But again, I offer this to you as an example of Buddha science, of the science of awakening, of the study of the body and mind. And again, this is a body-mind study, because they're studying the body, the sense organs, the skin, the eyes, the ears. This is a physical practice, and it's a mental practice. So this is a body-mind observation and experiment experiment with the hypothesis that if you do this experiment to the extent that I said, you will realize the end of suffering. So there again is my ancient example of Buddha being a scientist and also being a science teacher.


Some scientists maybe aren't science teachers, but he is both practicing and teaching science. And he had a long history of trying to practice science and being criticized by other scientists, which he tells stories about that too. So again, for example, we may be trying to alleviate the suffering of racism in this country, to deconstruct the systems which re-enact it and reinforce it. We may be working on that. And also we need to be called into question in this effort. So it's going to continue. It's been difficult somewhat, and there's more difficulties in our compassion practice coming up. There's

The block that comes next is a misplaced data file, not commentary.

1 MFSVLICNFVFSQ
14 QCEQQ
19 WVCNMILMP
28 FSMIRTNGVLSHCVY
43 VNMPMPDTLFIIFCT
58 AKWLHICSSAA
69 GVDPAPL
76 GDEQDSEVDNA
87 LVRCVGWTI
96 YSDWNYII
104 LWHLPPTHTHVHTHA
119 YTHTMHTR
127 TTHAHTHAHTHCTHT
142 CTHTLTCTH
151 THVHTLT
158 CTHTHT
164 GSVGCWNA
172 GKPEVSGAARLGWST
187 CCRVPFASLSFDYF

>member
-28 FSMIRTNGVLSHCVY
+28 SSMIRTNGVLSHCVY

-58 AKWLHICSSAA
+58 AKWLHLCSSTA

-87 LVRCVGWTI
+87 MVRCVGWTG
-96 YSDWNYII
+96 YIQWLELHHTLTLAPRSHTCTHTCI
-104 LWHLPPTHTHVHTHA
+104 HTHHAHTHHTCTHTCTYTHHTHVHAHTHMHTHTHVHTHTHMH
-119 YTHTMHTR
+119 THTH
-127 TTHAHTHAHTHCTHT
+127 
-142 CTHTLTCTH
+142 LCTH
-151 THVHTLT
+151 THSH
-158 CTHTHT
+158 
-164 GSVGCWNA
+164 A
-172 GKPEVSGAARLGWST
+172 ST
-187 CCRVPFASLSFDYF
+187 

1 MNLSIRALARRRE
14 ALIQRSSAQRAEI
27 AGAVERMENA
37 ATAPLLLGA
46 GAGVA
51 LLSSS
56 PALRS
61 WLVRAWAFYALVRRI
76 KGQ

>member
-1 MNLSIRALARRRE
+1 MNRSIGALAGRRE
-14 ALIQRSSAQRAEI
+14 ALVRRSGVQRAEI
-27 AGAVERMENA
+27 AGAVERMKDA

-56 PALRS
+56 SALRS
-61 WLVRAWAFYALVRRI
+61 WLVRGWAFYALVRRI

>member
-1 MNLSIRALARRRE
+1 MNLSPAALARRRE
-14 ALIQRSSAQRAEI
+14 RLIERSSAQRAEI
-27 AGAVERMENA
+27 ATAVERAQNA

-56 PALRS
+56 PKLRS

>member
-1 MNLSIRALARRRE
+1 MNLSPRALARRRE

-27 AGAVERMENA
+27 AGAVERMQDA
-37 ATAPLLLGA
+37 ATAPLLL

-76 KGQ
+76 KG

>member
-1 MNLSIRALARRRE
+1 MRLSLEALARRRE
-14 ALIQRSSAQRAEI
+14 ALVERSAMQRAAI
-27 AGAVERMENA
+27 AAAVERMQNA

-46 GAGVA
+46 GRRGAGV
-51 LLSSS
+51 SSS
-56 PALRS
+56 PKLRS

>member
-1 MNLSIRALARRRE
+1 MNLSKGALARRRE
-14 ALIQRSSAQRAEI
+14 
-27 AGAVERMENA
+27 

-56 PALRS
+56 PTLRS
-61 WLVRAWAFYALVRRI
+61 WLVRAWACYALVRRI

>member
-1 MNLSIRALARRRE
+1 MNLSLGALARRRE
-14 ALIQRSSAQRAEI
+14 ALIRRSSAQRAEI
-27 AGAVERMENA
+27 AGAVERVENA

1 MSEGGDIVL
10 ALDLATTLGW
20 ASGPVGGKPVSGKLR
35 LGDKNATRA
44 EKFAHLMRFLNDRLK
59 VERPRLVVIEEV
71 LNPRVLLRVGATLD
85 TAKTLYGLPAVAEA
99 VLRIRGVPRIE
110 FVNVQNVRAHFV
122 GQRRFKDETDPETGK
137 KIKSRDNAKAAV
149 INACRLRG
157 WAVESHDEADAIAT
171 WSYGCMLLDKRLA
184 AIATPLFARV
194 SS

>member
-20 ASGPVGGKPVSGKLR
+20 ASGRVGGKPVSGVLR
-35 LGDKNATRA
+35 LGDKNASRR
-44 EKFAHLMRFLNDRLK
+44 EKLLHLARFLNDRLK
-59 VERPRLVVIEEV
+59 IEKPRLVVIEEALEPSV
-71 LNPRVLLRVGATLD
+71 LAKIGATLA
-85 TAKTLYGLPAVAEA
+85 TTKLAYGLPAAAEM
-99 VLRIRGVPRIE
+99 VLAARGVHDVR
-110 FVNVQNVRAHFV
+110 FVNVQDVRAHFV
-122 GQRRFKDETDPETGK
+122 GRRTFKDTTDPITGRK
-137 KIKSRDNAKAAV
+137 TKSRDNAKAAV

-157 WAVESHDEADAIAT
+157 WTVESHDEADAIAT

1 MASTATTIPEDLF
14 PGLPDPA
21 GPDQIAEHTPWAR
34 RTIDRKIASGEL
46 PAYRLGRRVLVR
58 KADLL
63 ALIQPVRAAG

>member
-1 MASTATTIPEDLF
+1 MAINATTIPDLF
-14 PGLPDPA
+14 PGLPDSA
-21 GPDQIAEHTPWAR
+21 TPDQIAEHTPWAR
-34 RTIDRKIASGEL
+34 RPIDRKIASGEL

more difficulties in our studying racism in ourselves, in our relationships with others, and in the system of this country. And now I also left you with a number of homework assignments. One of them was, could you find any examples in the Buddhist literature of exemplifying scientific research about life in general, but also specifically about Buddhist practice as a scientific endeavor? Did anybody find anything that they care to share this evening? Or also equally good to have examples in your daily life when you discovered something or you observed something, where you experimented with something in order to understand it.